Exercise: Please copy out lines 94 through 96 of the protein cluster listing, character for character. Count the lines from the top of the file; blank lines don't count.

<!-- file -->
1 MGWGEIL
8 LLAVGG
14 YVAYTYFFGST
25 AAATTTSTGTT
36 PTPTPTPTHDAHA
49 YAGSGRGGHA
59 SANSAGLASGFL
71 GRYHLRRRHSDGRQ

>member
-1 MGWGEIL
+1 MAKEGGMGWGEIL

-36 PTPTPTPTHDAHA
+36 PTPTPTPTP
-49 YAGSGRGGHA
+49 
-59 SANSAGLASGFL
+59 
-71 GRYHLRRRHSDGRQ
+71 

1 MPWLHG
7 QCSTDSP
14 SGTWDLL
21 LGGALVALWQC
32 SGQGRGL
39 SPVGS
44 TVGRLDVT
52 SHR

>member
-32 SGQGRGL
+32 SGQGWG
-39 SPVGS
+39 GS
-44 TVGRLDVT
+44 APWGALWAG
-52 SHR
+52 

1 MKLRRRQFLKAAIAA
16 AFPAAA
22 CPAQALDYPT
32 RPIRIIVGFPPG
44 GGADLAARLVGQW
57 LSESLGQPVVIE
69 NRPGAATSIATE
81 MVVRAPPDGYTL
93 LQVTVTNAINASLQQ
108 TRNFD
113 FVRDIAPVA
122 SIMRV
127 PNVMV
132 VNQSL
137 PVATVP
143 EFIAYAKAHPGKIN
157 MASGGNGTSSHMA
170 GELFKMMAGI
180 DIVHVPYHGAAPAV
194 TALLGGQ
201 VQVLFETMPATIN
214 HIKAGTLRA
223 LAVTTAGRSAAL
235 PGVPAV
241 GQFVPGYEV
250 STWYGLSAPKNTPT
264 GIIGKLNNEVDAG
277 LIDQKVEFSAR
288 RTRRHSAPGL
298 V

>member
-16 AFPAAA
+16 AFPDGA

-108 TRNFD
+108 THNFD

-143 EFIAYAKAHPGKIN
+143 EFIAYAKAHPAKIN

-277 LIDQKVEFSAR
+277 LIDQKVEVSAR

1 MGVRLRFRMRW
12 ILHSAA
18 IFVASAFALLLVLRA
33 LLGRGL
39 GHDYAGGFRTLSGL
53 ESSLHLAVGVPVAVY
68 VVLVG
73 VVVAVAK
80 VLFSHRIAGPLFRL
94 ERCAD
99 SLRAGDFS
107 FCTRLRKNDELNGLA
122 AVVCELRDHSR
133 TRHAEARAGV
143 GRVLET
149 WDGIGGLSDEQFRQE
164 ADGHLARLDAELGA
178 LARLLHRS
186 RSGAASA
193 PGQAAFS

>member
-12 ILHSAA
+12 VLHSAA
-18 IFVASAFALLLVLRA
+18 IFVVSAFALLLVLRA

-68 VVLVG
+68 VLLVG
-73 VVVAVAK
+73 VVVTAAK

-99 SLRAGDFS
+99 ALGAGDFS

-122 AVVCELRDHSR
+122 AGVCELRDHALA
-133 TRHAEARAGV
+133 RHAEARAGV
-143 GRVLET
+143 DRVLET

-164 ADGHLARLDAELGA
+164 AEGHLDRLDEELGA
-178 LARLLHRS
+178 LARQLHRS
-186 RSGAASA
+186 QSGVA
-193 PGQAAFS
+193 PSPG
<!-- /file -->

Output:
186 RSGAASA
193 PGQAAFS

>member